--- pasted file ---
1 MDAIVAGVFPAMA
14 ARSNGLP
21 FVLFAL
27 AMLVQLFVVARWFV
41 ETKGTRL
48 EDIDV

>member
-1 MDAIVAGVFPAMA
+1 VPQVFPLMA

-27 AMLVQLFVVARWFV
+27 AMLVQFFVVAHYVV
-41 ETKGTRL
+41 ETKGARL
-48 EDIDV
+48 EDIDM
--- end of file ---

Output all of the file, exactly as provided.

1 MDAIVAGVFPAMA
14 ARSNGLP
21 FVLFAL
27 AMLVQLFVVARWFV
41 ETKGTRL
48 EDIDV

>member
-1 MDAIVAGVFPAMA
+1 VPQVFPLMA

-27 AMLVQLFVVARWFV
+27 AMLVQFFVVAHYVV
-41 ETKGTRL
+41 ETKGARL
-48 EDIDV
+48 EDIDM